Then, in 2017, the company released their first revolver in almost 20 years, the Colt Cobra in .38 Special. This year they went bigger with the .357 magnum King Cobra. It’s a thoroughly modern revolver, with echoes of that great history stamped in the steel, sized for concealed carry.
The Seven Serpents
Colt Revolvers, specifically, the “snake guns,” are a modern incarnation of the rich Colt company history—really a piece of American history.
The best book out there on them is Gurney Brown’s Seven Serpents. For the unfamiliar, the snake guns are the Anaconda, Boa, Cobra, Diamondback, King Cobra, Python and Viper. (For a neat visual gallery of these revolvers, visit Mythic Armory.)
Col. Jeff Cooper said the .357 Magnum Python—made from 1955 to 1999 with Custom Shop varieties available through 2005—was the finest factory revolver ever made. Elvis collected them. Now everyone, it seems, collects them, too. At least the prices reflect that.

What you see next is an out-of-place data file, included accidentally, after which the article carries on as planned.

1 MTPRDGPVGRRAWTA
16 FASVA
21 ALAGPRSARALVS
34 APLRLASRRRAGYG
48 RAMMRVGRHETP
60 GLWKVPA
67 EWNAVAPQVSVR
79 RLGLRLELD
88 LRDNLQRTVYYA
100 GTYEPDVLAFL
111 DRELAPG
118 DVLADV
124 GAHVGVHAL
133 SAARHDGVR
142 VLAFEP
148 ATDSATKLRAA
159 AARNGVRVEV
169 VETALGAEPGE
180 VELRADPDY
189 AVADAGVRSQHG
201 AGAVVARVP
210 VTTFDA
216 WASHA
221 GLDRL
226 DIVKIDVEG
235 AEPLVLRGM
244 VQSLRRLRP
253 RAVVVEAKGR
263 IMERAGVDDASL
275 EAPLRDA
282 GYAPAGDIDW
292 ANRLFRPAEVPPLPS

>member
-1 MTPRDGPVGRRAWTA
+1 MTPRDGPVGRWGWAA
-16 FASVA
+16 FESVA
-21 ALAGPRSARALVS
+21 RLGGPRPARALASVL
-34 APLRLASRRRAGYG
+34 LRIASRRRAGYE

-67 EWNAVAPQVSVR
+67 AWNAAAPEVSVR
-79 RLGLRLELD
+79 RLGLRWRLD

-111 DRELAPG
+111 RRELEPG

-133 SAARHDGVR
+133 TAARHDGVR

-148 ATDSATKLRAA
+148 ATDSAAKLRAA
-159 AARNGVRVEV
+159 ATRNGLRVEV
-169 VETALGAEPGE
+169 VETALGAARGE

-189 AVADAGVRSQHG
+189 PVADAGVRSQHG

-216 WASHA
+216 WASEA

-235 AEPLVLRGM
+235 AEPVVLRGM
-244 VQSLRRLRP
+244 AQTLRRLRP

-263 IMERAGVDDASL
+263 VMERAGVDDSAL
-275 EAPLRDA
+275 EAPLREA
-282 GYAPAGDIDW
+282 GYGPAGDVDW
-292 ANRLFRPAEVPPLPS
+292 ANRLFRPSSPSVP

Snake guns are among the hottest items on the collectors market. Reasons for this are many, but I blame Rick on The Walking Dead, who dispatches zombies and sociopaths with his trusty Python in every episode.
In 1986, Colt released the medium V-frame King Cobra in .357 Magnum. With Python looks and a reasonable price point, it should have done well, but it had a short run to 1992, came back in 1994, then was dropped again in 1998.
Available blued or in matte stainless, barrels ran from 2 to 8-inches with adjustable sights. After the successful launch of the .38 Special Cobra in 2017, Colt reintroduced and updated King Cobra this year in a new configuration: burnished stainless, 3-inch barrel, fixed sights. It’s a helluva gun.
Concealed Carry and Features
I’ve carried the King the better part of six months. It wears well in the Galco Combat Master for the Ruger SP101 3-inch. The transfer safety bar makes the gun safe to carry with a round in all six chambers chamber and the hammer down. It conceals well, too, under and jacket or vest.